A man gardening and cultivating plants flowers dahlias

Dahlias: Cultivation and Care Tips

The beautifully landscaped grounds at each Wesley campus are a captivating attraction for many residents. Among them are John Shaffer of Wesley Lea Hill and Cory Olson, who calls Wesley at Tehaleh home. Both oversee their community’s vibrant, thriving raised garden beds. Each bed reflects the unique personality of its caretaker, boasting various crops like peas, strawberries, tomatoes, and beans. And notably, the favorite of John and Cory: dahlias.  

An Interest Blossoms

John’s passion for gardening took root on his family’s Illinois farm during his youth. However, it wasn’t until he relocated to Washington after marriage that he discovered his love for cultivating dahlias. Over the years, he transformed backyards and even commercial farms with the beauty of these exquisite flowers. At the retirement community where John served as the chaplain, he became affectionally known as the ‘dahlia man.

Cory Olson

“I would bring in freshly cut blooms from my garden, and the staff would help me arrange them into bouquets for the residents. It brought everyone a lot of joy,” said John.

Cory’s green thumb emerged when he became a backyard gardener. He tended to the berry bushes and apple trees at his first home. It was there that he first encountered a spiky, flame-colored flower – a dahlia. It instantly captivated him! Since then, Cory’s fascination with dahlias has only deepened.

“I love the variety of colors. They come in every shade and blend of color you can think of, except blue. The variety is unending,” said Cory.

Gardening in Raised Beds

Residents at Wesley really enjoy the raised garden beds. In raised beds, preparing the soil for planting requires less effort compared to traditional ground-level gardens, eliminating the need for tilling, soil testing, and fence maintenance.

Cory explained, “Having a garden in the ground is more work. In the raised beds, I don’t need a tiller or stoop to plant them or dig up the tubers. Dahlias require a lot of water though. I designed the raised beds to have a watering faucet at the end of each section with a soaker hose. It’s so much easier and faster.”

John and Cory, both seasoned gardeners, recommend planting the dahlia tuber, the plant’s nourishing root, in mid-April, before Mother’s Day. By then, the soil has warmed to approximately 50 degrees. That creates an ideal environment for the blooms to flourish.

Dahlias: Cultivation and Care Tips

John and Cory provided a step-by-step guide to ensure a successful dahlia display:


  1. Dig a Hole: The depth should allow the tuber to be planted just below the soil’s surface.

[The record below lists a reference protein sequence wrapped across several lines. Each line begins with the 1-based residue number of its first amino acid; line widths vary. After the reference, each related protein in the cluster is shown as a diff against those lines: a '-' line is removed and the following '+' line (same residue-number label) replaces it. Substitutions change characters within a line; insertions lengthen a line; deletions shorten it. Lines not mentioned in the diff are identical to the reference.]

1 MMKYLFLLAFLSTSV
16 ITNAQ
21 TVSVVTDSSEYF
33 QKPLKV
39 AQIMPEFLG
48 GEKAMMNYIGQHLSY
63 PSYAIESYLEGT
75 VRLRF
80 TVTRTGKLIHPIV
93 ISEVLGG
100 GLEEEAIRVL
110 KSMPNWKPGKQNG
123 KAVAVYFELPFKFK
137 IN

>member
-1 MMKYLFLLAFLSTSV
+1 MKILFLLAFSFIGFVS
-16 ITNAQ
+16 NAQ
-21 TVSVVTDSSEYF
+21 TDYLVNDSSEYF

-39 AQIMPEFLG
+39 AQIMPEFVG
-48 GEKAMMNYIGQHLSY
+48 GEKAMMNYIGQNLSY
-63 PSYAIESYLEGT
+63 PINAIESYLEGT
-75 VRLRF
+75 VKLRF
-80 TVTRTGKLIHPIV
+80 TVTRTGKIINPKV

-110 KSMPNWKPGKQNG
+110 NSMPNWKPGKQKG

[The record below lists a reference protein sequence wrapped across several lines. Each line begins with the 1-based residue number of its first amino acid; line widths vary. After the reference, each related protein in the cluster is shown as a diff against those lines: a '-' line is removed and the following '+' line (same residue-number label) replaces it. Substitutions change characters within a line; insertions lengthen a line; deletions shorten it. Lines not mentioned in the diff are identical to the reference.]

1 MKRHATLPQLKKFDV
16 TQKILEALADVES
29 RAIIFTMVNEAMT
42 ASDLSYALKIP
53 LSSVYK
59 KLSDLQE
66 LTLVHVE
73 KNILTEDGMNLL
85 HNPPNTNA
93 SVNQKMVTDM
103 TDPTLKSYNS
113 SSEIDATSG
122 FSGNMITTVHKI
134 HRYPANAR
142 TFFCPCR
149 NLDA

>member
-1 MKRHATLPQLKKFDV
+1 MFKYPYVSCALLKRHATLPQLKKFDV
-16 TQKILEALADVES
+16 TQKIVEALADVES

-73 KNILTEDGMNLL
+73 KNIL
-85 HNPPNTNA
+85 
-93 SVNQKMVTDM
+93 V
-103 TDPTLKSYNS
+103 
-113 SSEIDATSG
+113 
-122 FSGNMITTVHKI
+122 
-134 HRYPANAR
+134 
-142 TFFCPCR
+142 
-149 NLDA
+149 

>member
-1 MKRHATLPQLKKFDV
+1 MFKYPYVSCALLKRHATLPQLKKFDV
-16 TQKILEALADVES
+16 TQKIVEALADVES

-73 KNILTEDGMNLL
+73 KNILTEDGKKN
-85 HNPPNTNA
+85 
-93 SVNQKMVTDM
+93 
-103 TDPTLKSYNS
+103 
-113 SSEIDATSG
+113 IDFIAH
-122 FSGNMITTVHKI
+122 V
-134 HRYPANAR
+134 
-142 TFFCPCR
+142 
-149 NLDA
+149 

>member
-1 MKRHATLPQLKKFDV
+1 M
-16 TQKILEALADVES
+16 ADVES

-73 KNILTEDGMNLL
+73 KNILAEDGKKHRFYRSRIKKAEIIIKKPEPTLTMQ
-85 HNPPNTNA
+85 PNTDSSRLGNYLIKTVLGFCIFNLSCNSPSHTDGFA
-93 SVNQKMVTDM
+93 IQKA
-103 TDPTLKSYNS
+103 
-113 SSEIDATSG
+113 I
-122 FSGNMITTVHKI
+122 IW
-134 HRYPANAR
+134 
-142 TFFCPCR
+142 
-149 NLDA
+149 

2. Position the Tuber: Place the dahlia tuber in the hole with any “eyes” or buds facing upward.
  3. Backfill and Stake: Gently backfill the soil around the tuber and secure it with a stake. Water thoroughly.

Storage for Year-Round Blooms

  1. Post-Frost Harvest: After the first hard frost, typically in November, cut back the top growth. Carefully dig up the dahlia tubers.
  2. Divide and Store: Divide the tubers and place them in paper sacks, adding newspaper on top. Alternatively, consider using sawdust, peat moss, or cardboard boxes. The key is to allow the roots access to air flow. Avoid plastic bags.
  3. Optimal Storage Temperature: Store the tubers in a consistently dry, cool climate, ideally around 45-50 degrees Fahrenheit. Too much heat can lead to dehydration or rot, and extreme cold may cause freezing.
  4. Winter Monitoring: Regularly check the tubers during winter. If one tuber rots, it could affect the entire batch.
John Shaffer

The Tehaleh Garden Committee harvests 125-150 dahlia blossoms each week from August to September. These blooms find their way into vases and jars, where Wesley residents create bouquets to enjoy in their apartments. In October, the Garden Committee invites the entire Tehaleh community to join in harvesting dahlias from the garden.  

John noted, “Many think it hurts the plant to cut the blooms, but it encourages new growth. Picking and sharing blooms is a gift to the plant.”

At Wesley campuses, the passion for connection and community thrives. Resident groups organically form in the communities, providing a nurturing space for shared experiences. And the raised garden beds are a great area for residents to showcase their love for the beauty and bounty from the earth.